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Emilia Andrich Talks Breaking into the Fashion Industry

Written by Robin WildingFebruary 2, 2012
Emilia Andrich

Emilia Andrich is living the dream of many of our readers. For the last decade she has been running her own successful label, and traveling the world as a fashion consultant and master design lecturer.

Like many of today's successful designers Emilia paid her dues. She studied at the Zurich College of Haute Couture and Milan's Istituto Marangoni. Following her graduation she continued her education by learning the ropes of the fashion business for 13 years at Congiam & Touchè, where she eventually became their Creative Director. With connections in Milan, Paris and other fashion capitals, and her international travel schedule across Europe, Latin American and Asia—she truly is an international designer. You can check out her designs at

Despite her jet-setting and label-running Emilia took the time to answer the burning questions of our readers, who are looking to break into the industry:

Could you explain the vision and inspiration behind your brand's unique look?

My inspiration has been formed by style, research and continuous experimentation with new materials.

Did you take any formal training before beginning your label? And how has your career path progressed over the years?

Did You Know.... Academy of Art University’s School of Fashion offers BFA's in Fashion, Fashion Merchandising, Textile Design, Fashion Marketing, Fashion Styling, Costume Design, and Fashion Product Development. Learn more.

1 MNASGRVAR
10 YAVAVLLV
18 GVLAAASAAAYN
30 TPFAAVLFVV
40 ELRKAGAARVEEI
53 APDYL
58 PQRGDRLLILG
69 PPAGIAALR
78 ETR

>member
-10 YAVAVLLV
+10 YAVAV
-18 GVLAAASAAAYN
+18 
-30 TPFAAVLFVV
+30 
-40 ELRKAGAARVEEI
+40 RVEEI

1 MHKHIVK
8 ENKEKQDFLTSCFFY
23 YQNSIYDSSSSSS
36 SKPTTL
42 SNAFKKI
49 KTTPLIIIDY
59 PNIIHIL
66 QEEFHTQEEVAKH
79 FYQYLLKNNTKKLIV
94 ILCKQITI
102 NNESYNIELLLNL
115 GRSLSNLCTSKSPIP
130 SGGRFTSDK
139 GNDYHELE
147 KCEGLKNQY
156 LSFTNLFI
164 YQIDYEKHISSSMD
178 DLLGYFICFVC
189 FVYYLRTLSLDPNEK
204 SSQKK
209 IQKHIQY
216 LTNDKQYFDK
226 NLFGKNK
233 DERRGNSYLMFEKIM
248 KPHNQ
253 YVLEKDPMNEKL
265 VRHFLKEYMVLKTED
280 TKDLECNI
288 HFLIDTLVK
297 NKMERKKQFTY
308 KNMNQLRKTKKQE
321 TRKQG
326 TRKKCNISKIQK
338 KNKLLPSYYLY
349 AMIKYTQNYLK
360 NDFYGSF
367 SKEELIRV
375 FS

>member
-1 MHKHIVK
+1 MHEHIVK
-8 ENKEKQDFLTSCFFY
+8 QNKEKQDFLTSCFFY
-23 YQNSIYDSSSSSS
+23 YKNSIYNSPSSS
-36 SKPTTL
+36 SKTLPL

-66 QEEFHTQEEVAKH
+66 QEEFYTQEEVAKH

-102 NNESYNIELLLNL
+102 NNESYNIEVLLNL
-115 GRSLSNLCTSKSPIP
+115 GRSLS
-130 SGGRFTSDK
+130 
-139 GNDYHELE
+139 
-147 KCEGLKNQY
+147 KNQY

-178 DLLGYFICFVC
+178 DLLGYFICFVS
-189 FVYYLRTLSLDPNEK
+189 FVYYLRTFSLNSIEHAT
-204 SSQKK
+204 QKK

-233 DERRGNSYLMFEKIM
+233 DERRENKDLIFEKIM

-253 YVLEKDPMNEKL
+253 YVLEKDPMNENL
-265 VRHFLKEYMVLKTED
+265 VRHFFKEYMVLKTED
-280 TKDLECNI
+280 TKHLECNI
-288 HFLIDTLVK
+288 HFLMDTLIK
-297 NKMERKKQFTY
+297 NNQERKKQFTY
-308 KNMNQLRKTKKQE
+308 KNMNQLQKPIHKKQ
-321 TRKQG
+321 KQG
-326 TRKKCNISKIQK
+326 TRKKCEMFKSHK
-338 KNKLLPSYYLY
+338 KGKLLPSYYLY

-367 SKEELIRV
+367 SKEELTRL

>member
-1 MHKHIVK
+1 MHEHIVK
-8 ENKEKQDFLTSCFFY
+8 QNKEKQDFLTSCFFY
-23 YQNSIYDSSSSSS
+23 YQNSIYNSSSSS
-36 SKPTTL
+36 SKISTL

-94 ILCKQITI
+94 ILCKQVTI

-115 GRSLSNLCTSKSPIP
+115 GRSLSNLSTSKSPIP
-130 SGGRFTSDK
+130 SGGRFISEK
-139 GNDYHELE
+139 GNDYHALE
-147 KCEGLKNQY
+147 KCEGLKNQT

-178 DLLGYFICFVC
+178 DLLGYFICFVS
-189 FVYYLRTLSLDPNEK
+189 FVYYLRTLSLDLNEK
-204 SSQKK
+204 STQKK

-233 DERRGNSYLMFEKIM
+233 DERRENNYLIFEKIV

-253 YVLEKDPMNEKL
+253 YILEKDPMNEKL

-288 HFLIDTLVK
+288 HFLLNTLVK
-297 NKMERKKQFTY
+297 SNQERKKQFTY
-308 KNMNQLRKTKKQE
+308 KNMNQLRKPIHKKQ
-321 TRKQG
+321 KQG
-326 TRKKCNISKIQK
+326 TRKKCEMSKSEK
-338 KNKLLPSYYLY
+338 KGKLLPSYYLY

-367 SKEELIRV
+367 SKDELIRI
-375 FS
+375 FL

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There aren't specific training programs to develop personal labels, I mean when I started mine I had a design diploma in my hand and only limited design experience. All that progressed over the years though, through personal will power, perseverance and constant determination.

As a creative professional how have you handled the business-side of running a fashion studio/brand/company?

Unfortunately when I began schools didn't exist for that. Personally I consider passion and strong determination essential to running a business—the rest will come.

How did you initially get your foot into the door of the fashion industry?

I had to put in a few years working low-level jobs at a fashion company. The training I received there was indispensable, and eventually I worked me way up.

If you had to describe the business side of the fashion industry briefly to our aspiring designer readers, how would you paint an accurate picture for them and what advice would you give them?

The fashion industry has no border lines any more. It is fundamental to learn about world cultures, and to constantly improve yourself through study and research, and last but not least the 2 key essentials for a successful future: adaptation and competitiveness.

Which designers and/or artists influenced you the most as a creative professional?


What is the most important skill and/or hard lesson you have learned while working in the industry?

Managing to study the business, especially with an international approach

What was most surprising about working in the fashion industry?

That the fashion industry allows you to meet so many different world cultures.

If you were going to hire a new employee/intern what qualities would you look for in a person and portfolio?

Ability and imagination.

Which role(s) in the fashion industry do you think will offer the best career opportunities moving forward?

Definitely in Merchandising.

Which skills do you consider to be most critical for a career in fashion?

Commercial skills are essential. Skills that allow you to be functional in the real world of commercial fashion design.

What advice would you give to new graduates (with a chip on their shoulder) expecting success right out of the gate?

Determination and passion are the only ways to get positive results.

What would you recommend for aspiring fashion professionals looking to break into today's fashion industry?

To be able to propose new and fresh ideas to companies, and to offer them something they don't have. Sending in a CV alone just doesn't cut it.

Check out more interviews at The Interview Series.